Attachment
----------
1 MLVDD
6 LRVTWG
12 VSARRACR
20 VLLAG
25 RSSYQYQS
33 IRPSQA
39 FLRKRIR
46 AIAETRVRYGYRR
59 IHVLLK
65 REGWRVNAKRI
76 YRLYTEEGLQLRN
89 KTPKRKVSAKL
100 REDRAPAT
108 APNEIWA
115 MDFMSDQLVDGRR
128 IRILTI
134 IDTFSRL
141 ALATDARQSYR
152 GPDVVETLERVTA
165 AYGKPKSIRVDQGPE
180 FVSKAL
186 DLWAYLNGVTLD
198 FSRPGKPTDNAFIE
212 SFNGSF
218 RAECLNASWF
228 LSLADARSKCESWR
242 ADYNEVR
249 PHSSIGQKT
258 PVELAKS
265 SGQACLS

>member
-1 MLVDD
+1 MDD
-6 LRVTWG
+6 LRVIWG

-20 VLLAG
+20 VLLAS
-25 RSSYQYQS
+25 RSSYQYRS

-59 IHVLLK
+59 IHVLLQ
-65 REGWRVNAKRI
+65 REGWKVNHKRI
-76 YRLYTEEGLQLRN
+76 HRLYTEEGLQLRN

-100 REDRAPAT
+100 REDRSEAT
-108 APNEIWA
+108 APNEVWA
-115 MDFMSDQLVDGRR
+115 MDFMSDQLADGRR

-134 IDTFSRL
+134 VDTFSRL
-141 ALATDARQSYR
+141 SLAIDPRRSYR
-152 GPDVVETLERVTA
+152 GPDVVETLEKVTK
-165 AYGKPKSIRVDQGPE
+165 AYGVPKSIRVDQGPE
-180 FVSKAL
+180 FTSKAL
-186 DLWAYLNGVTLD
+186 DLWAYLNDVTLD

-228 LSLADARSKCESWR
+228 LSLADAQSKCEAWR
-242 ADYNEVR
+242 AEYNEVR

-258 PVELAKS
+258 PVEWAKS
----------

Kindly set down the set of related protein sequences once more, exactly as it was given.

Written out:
1 MLVDD
6 LRVTWG
12 VSARRACR
20 VLLAG
25 RSSYQYQS
33 IRPSQA
39 FLRKRIR
46 AIAETRVRYGYRR
59 IHVLLK
65 REGWRVNAKRI
76 YRLYTEEGLQLRN
89 KTPKRKVSAKL
100 REDRAPAT
108 APNEIWA
115 MDFMSDQLVDGRR
128 IRILTI
134 IDTFSRL
141 ALATDARQSYR
152 GPDVVETLERVTA
165 AYGKPKSIRVDQGPE
180 FVSKAL
186 DLWAYLNGVTLD
198 FSRPGKPTDNAFIE
212 SFNGSF
218 RAECLNASWF
228 LSLADARSKCESWR
242 ADYNEVR
249 PHSSIGQKT
258 PVELAKS
265 SGQACLS

>member
-1 MLVDD
+1 MDD
-6 LRVTWG
+6 LRVIWG

-20 VLLAG
+20 VLLAS
-25 RSSYQYQS
+25 RSSYQYRS

-59 IHVLLK
+59 IHVLLQ
-65 REGWRVNAKRI
+65 REGWKVNHKRI
-76 YRLYTEEGLQLRN
+76 HRLYTEEGLQLRN

-100 REDRAPAT
+100 REDRSEAT
-108 APNEIWA
+108 APNEVWA
-115 MDFMSDQLVDGRR
+115 MDFMSDQLADGRR

-134 IDTFSRL
+134 VDTFSRL
-141 ALATDARQSYR
+141 SLAIDPRRSYR
-152 GPDVVETLERVTA
+152 GPDVVETLEKVTK
-165 AYGKPKSIRVDQGPE
+165 AYGVPKSIRVDQGPE
-180 FVSKAL
+180 FTSKAL
-186 DLWAYLNGVTLD
+186 DLWAYLNDVTLD

-228 LSLADARSKCESWR
+228 LSLADAQSKCEAWR
-242 ADYNEVR
+242 AEYNEVR

-258 PVELAKS
+258 PVEWAKS